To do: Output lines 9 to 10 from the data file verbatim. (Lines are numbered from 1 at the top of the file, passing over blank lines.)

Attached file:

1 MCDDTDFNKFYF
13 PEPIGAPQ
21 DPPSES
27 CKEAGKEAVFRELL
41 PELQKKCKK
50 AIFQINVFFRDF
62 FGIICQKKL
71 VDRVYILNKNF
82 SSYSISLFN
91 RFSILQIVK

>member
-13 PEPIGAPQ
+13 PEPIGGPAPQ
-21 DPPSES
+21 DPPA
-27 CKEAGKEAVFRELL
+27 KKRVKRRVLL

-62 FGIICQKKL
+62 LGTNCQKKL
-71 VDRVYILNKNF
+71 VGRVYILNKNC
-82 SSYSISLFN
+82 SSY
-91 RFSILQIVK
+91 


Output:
82 SSYSISLFN
91 RFSILQIVK